A young girl begins school in a new class. The group is asked to recite words written on the board, and, in near unison, do so. The teacher calls on individual students to read and write what’s on the board. Several can. The girl cannot. Instead, she writes what many might consider nonsense.
The class laughs at the girl as her mother, who works as a custodian at the school, secretly observes through the window.
Thus begins the film Confetti, our window into the lives of a mother and her twice-exceptional child who has dyslexia.
The film, written and directed by Ann Hu, is inspired by her journey with her own 2e daughter, Michelle. In the film, Lan (mother) and MeiMei (daughter) live in China, where Hu is from. They run up against barriers created by a Chinese education system that isn’t necessarily equipped to support children with learning challenges.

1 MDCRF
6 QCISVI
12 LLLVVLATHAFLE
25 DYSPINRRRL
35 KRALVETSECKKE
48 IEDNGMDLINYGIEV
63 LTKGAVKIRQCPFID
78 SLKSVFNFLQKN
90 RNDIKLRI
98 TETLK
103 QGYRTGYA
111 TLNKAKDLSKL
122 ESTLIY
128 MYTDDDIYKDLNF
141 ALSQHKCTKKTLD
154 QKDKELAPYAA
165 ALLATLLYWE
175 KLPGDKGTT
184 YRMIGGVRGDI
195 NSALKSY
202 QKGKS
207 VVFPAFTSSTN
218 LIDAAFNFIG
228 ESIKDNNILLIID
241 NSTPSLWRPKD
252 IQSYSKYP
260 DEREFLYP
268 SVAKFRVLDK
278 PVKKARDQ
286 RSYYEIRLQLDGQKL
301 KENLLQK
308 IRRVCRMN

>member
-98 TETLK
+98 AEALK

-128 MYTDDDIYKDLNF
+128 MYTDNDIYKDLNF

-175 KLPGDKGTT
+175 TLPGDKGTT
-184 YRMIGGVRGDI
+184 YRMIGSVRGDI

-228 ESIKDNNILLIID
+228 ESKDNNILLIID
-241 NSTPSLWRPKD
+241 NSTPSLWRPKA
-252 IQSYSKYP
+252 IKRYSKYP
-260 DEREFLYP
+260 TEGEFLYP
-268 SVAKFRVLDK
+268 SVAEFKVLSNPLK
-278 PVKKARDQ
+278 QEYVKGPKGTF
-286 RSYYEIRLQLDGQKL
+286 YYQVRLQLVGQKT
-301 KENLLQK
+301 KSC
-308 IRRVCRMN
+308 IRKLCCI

After nine-year-old MeiMei (Harmonie He) demonstrates an ability to read and speak English, a visiting American teacher identifies her as likely being dyslexic but also gifted. He says she learns in a way that’s different from others. “The brains of some people are just wired differently,” he says.
The use of that language in particular — “wired differently” — clearly resonates with parents and educators of twice-exceptional children. It’s just one of many moments with which those who support 2e kids can identify.
Lan (Zhu Zhu) shares her daughter’s apparent dyslexia diagnosis with her boss, the principal of the school. His response: “Is it contagious?”
Hu explained to 2e News that part of the Mandarin word for dyslexia sounds similar to the word for “poisonous.” With that, dyslexia “sounds like a poisonous condition!”
It’s a humorous but likely fru...
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